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Right now it’s the morning after arriving back in Ansan from a skiing/snowboarding trip to Yongpyong (apparently, a Winter Olympics contender). I’m only writing this now because I got to work to find that the kindergarteners were going on a field trip (I had been told, but, of course, I’d forgotten) and I’m currently uploading a video file to my Daily Motion account.

At lunchtime on Friday I went to Home plus and bought a backpack – 60 litres, the biggest they had – for 110,000 won. Even though I didn’t have any ski-wear, I still had about the largest luggage of any of the thirteen waeguk seongsaengnim (foreign teachers) going on the trip. I expect to use the backpack again. Several people, if not, everybody else on the trip, bought ski-wear specially for the trip. I didn’t do that because I don’t want to buy things I’m only going to use once – plus, I’m completely unfamiliar with all that stuff.

We met at 6:30 on Saturday morning at the nearby 7 Eleven and several hours later, after a subway trip into Seoul, a coach ride to somewhere else in Seoul, then a coach ride up into the mountains, we were at the resort. The people organising the trip had rented a two-floor apartment there for six people, so we went up to it in smaller groups. On Sunday evening we were joined, for some reason, by some Korean friends of one of the organisers, so that night the apartment slept 21 people, I think.

Having no ski-wear I didn’t do any sports on the first day, but I watched some of the others and took some photos and videos. Later on I found the ski-wear rental place, so on Sunday I got pants (this Americanism has been seeping its way into my consciousness) and jacket for the day. Then I followed others up on the gondola to the highest part of the resort. I took more photos, but they looked very blue with distance and haze; I haven’t put them on my computer yet.

Then I got a snowboard and boots and made my way to the nursery slope. I once went to Runcorn ski slope with my Scout troop, but apart from that I’ve never skied before. Snowboarding is, apparently – and it’s not difficult to see why – harder than skiing. Still, it was what everybody else in the party was doing. I fell over very often (occasionally when I wasn’t even moving). Then some of the others invited me up to one of the more difficult slopes; rather stupidly I said Yes. I hadn’t figured out how to steer effectively let alone slow down, so my descent took the form of me picking up frightening amounts of speed very quickly and then deliberately falling over. (Actually, my experience of the nurserly slope was similar except that the speed was of a less scary variety.) At one point, I landed on my face and cut the inside of my lips.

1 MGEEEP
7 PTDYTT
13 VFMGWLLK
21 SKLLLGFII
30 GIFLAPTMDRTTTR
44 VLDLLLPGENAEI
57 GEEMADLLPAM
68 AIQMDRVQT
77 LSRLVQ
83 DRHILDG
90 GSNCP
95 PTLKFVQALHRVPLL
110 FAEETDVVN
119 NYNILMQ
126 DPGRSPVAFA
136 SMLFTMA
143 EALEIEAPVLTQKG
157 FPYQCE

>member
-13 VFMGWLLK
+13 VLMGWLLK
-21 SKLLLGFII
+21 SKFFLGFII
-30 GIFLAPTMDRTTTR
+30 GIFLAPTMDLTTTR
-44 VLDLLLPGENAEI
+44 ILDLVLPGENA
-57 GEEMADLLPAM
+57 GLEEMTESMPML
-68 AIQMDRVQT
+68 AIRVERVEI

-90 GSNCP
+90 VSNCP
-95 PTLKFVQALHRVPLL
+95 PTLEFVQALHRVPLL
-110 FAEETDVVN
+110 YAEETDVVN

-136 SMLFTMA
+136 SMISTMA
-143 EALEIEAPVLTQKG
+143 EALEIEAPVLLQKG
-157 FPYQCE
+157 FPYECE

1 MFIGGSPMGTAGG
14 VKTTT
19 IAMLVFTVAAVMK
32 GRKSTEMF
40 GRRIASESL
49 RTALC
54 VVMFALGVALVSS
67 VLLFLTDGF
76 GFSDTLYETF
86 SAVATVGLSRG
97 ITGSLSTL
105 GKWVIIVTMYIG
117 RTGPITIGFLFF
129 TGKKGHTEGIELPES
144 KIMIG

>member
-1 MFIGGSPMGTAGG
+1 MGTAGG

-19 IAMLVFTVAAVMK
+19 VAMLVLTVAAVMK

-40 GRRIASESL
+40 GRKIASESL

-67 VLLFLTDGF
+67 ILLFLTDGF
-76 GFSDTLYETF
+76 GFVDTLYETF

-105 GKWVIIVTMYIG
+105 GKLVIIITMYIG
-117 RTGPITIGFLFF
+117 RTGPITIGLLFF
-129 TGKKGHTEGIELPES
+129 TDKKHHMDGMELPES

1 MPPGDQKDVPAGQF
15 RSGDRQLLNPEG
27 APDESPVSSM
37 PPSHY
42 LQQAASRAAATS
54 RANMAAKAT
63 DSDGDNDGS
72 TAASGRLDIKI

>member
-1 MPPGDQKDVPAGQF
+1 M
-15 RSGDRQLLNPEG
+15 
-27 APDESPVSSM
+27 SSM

The whole snowboarding thing was spoilt for me after that – it wasn’t so much that that run had been way beyond my expertise, but that my body – buttocks and right wrist especially – was sore and every further time I fell over brought increased pain. I did some more runs on the shallow slope, but packed it in an hour and a half or so before my pass expired.

On Saturday night I stayed up later than most. There was plenty of fun to be had drinking beer and playing the many card games that people knew. I was apprehensive of going to bed early because of the noise. When I eventually did go to bed, there seemed little space in the two bedrooms so I bedded down in the hall on the lower floor – and had to put up with the two or three people who stayed up till about 6:30 talking and watching TV.

On Sunday night I did exactly the opposite. I stayed downstairs reading (book two of The Prince of Nothing, The Warrior-Prophet, about which I’m quite excited), had a shower and made myself a spot in the boys’ bedroom. (At one point one of the Koreans came down to kick me out of the girls’ bedroom, where I’d been talking to our girls and reading, because the Korean girls wanted to use it. He said to me, ‘Why aren’t you upstairs with everyone else?’ I said, ‘Because I’m down here reading.’) At midnight, I heard everyone cheer the advent of the 25th.

When we got back to Ansan I went straight home without waiting for everybody else to catch up, use the toilet, say their goodbyes etc at the station. I got home to discover that my laptop was still switched on. The stupid fucking piece of shit keeps bringing up error messages when I close it down. I logged on to Aegis and played that for three quarters of an hour, spending the sixty turns I’d accumulated over the weekend.

Then I texted Sue to if she wanted me to give her her present today – the answer being No due to sickness. Then I went to bed. Actually, I sent and received the texts lying on the bed, but then I went to bed with the intent of sleeping. I took my shoes off, but that’s all. I woke up about sixteen hours later and prepared for school – where, as you know, I wasn’t needed.

Oh, yes – my body hurts. But only when I move.

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